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  8. In the nineteenth century long periods of deflation lead to worker impoverishment which then triggered wars or revolutions. How do we avoid repeating that?

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  9. As someone posted on Marginal Revolution: this argument seems to imply that the TIPs yield curve should always be inverted. It is not. How should we think about this?

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  10. Would steady inflation also reduce the value stock risk premium by enabling firms to float along in the face of debt service payments?

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  11. Do I risk NO inflation for ten years? Nope! Given government debt of 17 trillion and deficits of nearly one trillion, inflation could ramp up in five years. If people are convinced the government will resort to the press or Krugman’s helicopter to finance increasing deficits, they’ll anticipate future inflation and dump today’s currency post haste. The effect, prices will be driven up pretty much everywhere. At the current rate of spending, debt to GDP will be about 1.2 to 1 in ten years. Debt service and rolling debt will demand more taxes, cuts in SS and Medicare and finally printing dollars. I will not lend for ten years at 1.12%, after taxes, as I already anticipate inflation.

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  12. Why doesn't Treasury sell ten year debt instead of one year debt, gain a quarter point? Answer that first, that is half the answer.

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  13. Surely credit risk is a factor not considered here? Short-term creditworthiness is more trustworthy than long-term creditworthiness, which is a risk premium not considered here. This is a large reason why ceteris paribus long term rates are higher than short term rates

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  14. The two problems I see are the following:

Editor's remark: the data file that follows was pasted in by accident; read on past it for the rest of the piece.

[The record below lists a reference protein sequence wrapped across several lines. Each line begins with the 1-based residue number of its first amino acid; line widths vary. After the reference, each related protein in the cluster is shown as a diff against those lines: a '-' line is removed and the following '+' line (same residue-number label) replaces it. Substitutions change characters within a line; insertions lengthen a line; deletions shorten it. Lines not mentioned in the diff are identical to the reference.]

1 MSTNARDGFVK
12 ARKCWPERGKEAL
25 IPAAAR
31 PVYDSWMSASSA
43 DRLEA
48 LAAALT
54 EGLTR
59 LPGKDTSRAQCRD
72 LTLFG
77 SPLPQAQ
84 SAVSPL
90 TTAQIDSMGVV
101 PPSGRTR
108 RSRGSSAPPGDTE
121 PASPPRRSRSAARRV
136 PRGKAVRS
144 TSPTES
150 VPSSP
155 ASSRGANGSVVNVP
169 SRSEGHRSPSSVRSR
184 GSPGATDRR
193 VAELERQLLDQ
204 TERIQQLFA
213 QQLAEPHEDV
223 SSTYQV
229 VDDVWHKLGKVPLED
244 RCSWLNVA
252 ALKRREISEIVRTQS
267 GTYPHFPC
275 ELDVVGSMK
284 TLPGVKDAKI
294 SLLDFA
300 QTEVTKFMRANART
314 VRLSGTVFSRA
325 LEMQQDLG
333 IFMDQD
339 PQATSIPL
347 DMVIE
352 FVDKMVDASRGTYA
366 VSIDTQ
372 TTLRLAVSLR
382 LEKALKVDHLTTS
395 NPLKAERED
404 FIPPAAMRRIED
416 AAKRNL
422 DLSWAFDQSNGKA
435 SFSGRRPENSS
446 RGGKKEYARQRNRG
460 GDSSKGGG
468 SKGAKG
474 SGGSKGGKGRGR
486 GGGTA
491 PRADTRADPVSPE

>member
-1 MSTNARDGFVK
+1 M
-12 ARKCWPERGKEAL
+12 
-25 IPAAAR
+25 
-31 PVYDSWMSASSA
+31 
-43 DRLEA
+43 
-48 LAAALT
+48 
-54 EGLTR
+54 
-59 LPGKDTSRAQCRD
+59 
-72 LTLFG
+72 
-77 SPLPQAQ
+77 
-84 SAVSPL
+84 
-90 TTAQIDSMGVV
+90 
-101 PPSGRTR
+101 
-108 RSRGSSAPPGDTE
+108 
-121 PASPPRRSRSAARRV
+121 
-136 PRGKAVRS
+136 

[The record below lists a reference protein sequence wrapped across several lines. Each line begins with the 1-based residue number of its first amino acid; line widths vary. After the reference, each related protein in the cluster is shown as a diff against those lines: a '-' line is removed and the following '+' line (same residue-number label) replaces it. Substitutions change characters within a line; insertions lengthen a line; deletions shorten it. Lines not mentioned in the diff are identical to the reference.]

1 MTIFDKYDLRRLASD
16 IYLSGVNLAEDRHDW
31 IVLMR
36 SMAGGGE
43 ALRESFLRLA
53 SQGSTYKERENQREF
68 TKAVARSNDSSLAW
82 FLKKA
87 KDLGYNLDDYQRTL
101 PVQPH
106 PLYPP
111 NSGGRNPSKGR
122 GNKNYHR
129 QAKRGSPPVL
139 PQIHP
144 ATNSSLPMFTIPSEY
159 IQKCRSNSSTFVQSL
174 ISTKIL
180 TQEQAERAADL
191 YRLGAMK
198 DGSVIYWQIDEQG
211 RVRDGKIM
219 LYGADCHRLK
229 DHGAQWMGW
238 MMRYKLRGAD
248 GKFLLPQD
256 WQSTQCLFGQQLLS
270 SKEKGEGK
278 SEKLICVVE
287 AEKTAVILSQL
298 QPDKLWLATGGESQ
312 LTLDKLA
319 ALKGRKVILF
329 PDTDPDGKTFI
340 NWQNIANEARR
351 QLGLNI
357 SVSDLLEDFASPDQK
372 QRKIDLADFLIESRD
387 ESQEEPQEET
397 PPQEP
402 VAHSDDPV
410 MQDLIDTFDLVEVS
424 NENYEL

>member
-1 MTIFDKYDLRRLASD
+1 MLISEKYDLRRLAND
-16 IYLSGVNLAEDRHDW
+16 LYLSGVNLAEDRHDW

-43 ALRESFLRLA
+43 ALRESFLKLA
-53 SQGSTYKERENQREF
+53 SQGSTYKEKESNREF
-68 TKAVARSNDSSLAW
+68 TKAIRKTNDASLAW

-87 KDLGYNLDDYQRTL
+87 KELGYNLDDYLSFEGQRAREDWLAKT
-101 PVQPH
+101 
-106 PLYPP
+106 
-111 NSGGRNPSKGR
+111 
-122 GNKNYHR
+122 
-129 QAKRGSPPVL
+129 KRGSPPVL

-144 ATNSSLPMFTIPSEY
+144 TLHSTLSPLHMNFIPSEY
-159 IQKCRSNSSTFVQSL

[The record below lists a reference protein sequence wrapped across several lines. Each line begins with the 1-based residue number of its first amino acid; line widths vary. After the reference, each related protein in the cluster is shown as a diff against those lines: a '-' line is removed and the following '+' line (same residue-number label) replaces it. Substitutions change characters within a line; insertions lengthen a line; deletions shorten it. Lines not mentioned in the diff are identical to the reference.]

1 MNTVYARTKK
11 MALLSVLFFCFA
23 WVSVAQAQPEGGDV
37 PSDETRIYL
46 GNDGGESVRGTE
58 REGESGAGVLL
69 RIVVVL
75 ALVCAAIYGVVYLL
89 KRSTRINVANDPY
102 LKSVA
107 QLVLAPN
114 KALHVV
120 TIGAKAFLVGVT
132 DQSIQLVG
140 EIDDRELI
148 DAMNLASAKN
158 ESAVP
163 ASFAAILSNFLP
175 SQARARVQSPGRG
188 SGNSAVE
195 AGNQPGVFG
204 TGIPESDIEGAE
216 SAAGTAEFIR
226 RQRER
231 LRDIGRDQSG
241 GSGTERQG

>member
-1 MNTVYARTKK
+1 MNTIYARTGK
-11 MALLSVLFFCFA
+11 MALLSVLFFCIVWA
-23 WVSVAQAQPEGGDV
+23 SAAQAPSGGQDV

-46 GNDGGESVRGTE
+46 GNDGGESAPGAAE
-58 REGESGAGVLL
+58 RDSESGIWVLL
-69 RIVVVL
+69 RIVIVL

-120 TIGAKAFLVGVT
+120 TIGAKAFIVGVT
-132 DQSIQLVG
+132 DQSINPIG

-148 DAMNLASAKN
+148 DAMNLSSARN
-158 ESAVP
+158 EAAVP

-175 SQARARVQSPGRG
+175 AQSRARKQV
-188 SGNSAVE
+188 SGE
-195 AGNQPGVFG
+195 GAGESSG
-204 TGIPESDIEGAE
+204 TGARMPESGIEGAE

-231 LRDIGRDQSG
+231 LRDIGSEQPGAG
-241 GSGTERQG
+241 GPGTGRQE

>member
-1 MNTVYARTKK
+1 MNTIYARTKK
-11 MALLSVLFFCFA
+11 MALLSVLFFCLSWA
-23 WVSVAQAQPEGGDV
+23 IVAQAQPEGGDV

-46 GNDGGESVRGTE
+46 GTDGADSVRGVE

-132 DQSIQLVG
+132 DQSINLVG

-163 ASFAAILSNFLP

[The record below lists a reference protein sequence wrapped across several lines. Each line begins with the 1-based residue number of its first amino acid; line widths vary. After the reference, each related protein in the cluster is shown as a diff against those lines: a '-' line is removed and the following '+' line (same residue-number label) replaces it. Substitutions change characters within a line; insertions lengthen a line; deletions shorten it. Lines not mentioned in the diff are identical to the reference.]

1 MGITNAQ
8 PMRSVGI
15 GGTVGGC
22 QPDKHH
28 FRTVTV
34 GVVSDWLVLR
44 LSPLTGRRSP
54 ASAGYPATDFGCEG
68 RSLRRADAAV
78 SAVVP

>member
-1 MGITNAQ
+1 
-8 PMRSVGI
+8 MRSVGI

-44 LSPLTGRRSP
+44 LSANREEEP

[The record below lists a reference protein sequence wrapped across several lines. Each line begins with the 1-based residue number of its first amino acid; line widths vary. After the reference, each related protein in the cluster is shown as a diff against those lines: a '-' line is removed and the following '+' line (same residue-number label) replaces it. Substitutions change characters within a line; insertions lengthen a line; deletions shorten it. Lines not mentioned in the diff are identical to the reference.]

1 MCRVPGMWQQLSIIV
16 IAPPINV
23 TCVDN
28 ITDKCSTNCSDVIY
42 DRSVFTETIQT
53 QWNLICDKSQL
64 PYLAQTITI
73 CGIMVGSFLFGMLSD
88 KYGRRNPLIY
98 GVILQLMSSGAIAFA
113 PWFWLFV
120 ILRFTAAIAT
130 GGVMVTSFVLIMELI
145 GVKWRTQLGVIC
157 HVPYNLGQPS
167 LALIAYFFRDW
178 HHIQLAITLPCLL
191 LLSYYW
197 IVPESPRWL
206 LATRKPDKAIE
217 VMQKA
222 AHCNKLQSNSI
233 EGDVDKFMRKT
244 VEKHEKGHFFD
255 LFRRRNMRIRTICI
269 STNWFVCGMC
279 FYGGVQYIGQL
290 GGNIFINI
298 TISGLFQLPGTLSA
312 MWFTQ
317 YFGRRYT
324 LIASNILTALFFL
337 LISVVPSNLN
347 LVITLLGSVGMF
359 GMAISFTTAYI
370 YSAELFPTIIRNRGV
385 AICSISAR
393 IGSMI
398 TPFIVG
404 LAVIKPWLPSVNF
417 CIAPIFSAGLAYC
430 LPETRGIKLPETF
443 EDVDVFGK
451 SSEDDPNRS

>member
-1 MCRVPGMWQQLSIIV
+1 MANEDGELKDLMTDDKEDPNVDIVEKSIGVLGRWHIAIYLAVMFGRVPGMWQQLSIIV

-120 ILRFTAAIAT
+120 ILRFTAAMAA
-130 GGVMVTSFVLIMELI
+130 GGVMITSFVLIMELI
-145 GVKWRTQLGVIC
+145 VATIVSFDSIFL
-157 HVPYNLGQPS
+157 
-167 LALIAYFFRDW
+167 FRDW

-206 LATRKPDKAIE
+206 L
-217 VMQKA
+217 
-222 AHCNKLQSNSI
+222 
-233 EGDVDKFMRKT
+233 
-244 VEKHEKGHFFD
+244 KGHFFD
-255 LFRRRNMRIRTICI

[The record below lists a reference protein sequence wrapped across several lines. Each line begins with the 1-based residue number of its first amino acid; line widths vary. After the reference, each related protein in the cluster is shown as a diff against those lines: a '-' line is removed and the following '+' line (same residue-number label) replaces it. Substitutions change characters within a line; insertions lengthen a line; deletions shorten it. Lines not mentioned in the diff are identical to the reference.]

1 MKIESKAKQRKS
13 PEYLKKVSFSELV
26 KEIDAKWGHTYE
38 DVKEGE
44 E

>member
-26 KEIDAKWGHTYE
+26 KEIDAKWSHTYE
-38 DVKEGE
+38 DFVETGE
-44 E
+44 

1. What about the time value of money? Shouldn't there be a greater premium built into longer rates? How much would reduced reinvestment risk offset the premia?

    2. Why should we want stable inflation? Keeping aggregate demand on trend would require something like NGDP level targeting, which allows for more variable inflation. Inflation targeting and other stable inflation approaches are suboptimal.

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  15. A year ago, the U.S. Treasury note yield curve was 'normal', i.e., yields increased monotonically with maturity date. Today, Sept. 13th, the U.S. Treasury yield curve is shaped like a slung hammock tied at its end points--the Fed-Funds Rate at the short end of the maturity range and at the 30-bond yield to maturity rate at the long end. This is not an inverted yield curve. The long end yield exceeds the yield rates of all shorter maturity Treasury Bill's and notes.

    On the question raised in the blog pertaining to the appropriate rate of interest for long maturity Treasury notes and bonds, the contrast between the Treasury yield curve rates one year ago and the corresponding yield curve rates today does comport with your assumed long bond interest rate model. There was no less nor no more uncertainty a year ago about inflation than there is today. What is different today from a year ago are: a) the ECB has increased the negative interest rate to -0.50%/annum and shows no inclination to reverse course anytime soon, and b) equity markets are showing signs of stalling and rolling over in anticipation of a decided political risk to economic growth potential arising from a change in administrations in 2021. The two combine to make U.S. Treasury securities attractive. The effect is pronounced in the middle maturities, in keeping with the currently fashionable view that 10 years represents the long end of the yield curve. To a European, 1% per annum is preferable to negative 0.5% per annum if one can obtain a currency forward that immunizes the forex risk at small relative cost.

    The U.S. short end of the yield curve rates is dominated by the Fed's IOER policy on overnight deposits. The FOMC is evidently undecided on its policy course going forward--reduce the overnight rate, or hold it steady? The trajectory of inflation is also unknown to the FOMC. Is it upward bound, or steady? In light of the trade frictions generated by the U.S. Administration, one would expect rising price levels domestically with increasing import tariff rates and restricted import quantities. Price level changes are notoriously slow to emerge before inflation becomes apparent in the govt statistics. But once embedded, it is difficult to reverse, as one who experienced it in the 1970s and 80s can attest.

    If the FOMC continues to err on the cautious side, and the ECB sticks to its view of slow growth and low inflation expectations in Europe, we can expect to see the current slung hammock shaped yield curve to persist. At least until the path of inflation becomes evident.

    Data source: https://www.wsj.com/market-data/bonds